F6
Figure 6.:
Percentage of patients with severe mitral stenosis diagnosed by 3-dimensional mitral valve orifice area (3DOA) and conventional echocardiographic methods. 3DP indicates three-dimensional planimetry; CE, continuity equation; PHT, pressure half-time; PISA, proximal isovelocity surface area.

MV areas derived by PHT, PISA, continuity equation, 3D planimetry, and 3DOA (mean value ± SD) were 1.12 ± 0.27, 1.03 ± 0.27, 1.16 ± 0.35, 0.97 ± 0.25, and 0.76 ± 0.21 cm2, respectively. Areas obtained from the 3DOA method were significantly smaller compared to areas derived from PHT (mean difference, 0.35 cm2; 95% confidence interval [CI], 0.17–0.52 cm2, P < .0001), PISA (mean difference, 0.28 cm2; 95% CI, 0.11–0.44 cm2, P = .0002), continuity equation (mean difference, 0.43 cm2; 95% CI, 0.13–0.73 cm2, P = .0015), and 3D planimetry (mean difference, 0.19 cm2; 95% CI, 0.11–0.27 cm2, P < .0001; Figure 4). These significant mean differences are further illustrated by Bland-Altman plots (Figure 5), which demonstrate that there is no systematic pattern of variation in these differences depending on the size of measured area (ie, the dispersion of differences around their mean is similar all along the horizontal axis of each plot). MV orifice areas derived using the 3DOA technique also identified a significantly greater percentage of patients with severe MS defined as a valve area <1.0 cm2 (88%)15 compared to values obtained using PHT (31%, P = .006), PISA (42%, P = .01), and continuity equation (39%, P = .017) techniques, but not in comparison to 3D planimetry (62%, P = .165; Figure 6). To minimize the potential for echocardiographer-dependent bias, all measures of MV area were obtained by 2 independent investigators in a subset of 10 randomly selected patients. All measurements had excellent intraobserver and interobserver variability (Pearson correlation coefficient ≥ 0.80 and ≥ 0.85, respectively).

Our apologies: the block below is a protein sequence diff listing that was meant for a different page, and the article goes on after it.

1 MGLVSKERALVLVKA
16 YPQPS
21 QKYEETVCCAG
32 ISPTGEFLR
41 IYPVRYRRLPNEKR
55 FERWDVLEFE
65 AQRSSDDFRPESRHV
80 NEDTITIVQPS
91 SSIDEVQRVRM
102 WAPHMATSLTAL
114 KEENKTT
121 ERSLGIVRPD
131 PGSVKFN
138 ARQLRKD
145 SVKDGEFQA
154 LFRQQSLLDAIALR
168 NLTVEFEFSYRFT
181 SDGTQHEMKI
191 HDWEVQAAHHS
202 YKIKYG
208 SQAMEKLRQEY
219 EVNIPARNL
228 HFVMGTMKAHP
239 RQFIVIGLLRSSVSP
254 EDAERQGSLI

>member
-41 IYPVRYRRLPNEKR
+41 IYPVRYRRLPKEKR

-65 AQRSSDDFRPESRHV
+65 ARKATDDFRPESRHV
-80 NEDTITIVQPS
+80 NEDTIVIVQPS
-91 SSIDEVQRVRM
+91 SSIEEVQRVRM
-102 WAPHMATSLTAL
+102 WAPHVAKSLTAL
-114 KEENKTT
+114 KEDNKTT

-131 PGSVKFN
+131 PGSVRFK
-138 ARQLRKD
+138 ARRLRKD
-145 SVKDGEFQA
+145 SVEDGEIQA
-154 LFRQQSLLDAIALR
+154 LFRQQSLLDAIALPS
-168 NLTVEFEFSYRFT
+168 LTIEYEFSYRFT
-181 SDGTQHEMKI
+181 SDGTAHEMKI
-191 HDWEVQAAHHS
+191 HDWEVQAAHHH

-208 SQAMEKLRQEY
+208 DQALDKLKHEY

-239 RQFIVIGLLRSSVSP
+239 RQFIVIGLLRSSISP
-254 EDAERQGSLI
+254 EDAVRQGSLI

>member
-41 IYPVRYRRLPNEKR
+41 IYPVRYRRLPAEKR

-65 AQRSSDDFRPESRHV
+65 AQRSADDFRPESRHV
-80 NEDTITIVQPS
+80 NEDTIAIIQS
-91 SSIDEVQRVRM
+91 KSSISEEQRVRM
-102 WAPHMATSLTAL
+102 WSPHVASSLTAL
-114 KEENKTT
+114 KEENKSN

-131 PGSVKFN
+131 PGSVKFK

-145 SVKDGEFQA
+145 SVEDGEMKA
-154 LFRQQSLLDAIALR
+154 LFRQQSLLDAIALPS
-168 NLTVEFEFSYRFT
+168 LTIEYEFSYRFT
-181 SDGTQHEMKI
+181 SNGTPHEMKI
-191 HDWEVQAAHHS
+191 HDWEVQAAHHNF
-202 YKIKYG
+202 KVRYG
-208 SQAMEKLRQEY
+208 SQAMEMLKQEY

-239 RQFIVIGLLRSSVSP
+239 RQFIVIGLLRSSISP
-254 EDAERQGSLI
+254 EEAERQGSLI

DISCUSSION